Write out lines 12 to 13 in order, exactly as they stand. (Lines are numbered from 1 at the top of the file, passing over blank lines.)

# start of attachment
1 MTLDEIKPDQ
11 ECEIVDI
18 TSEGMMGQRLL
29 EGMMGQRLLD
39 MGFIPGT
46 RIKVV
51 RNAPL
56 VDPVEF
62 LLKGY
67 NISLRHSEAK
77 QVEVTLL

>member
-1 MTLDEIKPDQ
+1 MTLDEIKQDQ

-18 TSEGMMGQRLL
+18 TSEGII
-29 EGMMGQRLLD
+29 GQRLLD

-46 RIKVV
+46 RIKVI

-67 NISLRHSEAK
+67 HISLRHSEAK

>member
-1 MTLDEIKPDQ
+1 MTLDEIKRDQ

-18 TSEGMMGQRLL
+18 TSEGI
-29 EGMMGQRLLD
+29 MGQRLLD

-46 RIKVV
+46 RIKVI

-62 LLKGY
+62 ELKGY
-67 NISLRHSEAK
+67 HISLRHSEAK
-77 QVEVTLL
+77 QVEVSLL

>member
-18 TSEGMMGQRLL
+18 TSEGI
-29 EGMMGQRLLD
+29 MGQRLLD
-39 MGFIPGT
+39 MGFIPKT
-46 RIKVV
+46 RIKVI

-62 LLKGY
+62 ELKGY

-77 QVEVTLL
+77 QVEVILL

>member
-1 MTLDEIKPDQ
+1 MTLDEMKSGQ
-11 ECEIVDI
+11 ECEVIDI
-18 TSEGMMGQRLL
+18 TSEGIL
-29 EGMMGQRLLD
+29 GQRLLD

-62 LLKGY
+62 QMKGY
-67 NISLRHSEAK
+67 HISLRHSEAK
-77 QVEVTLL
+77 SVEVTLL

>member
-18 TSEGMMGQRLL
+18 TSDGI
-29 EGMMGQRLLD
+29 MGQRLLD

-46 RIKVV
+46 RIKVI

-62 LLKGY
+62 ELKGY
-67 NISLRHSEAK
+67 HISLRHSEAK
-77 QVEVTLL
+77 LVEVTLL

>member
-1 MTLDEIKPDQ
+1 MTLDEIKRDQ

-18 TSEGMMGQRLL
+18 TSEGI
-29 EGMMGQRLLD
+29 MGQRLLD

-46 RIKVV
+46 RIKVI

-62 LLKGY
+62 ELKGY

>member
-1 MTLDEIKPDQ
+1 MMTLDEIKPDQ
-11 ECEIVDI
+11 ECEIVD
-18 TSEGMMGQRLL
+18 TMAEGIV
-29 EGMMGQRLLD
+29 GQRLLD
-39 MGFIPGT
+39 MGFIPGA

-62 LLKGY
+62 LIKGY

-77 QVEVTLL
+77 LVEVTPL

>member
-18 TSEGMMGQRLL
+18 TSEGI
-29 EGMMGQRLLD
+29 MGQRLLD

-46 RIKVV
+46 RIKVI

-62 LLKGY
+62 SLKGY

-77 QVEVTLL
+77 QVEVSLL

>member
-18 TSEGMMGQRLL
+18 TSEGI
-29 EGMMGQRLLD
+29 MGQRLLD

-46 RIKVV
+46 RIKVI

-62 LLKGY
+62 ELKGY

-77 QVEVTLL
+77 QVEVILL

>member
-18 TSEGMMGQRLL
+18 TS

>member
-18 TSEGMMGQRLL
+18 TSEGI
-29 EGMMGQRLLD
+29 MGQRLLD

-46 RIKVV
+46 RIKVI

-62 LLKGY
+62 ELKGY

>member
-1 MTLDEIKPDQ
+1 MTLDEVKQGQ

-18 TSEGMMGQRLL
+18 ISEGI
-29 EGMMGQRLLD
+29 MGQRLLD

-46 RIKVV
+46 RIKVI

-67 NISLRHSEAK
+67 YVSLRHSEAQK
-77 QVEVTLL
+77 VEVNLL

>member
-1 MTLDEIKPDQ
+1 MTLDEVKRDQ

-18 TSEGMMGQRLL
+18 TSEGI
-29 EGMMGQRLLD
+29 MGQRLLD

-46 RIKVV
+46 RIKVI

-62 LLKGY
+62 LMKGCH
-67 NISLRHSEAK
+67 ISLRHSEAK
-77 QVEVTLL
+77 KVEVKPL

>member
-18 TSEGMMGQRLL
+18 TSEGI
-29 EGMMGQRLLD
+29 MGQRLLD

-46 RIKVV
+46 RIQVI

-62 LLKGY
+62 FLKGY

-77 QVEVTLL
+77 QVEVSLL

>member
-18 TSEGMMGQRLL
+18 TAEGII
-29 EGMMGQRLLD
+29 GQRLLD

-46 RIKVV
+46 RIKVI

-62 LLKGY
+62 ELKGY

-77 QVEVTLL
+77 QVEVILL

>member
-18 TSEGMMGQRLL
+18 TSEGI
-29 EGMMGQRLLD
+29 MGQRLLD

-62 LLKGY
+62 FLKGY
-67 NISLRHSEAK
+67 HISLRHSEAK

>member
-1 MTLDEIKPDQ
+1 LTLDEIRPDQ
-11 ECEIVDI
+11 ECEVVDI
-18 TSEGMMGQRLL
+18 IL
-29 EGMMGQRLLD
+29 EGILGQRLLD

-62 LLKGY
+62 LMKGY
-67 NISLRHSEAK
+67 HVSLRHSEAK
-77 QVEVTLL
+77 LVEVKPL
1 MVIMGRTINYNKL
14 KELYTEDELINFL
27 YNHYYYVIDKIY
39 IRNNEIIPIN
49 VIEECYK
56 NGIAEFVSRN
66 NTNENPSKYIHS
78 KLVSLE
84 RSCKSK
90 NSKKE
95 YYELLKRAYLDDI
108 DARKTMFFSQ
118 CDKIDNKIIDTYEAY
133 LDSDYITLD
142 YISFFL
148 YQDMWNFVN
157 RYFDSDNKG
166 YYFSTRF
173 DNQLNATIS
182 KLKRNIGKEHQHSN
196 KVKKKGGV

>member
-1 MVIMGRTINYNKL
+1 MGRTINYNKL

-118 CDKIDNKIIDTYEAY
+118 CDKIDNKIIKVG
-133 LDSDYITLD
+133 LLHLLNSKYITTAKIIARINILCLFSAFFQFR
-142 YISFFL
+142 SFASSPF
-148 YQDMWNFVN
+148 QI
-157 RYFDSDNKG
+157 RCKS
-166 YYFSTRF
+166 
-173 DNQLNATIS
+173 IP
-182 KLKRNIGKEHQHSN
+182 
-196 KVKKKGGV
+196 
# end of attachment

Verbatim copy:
>member
-1 MTLDEIKPDQ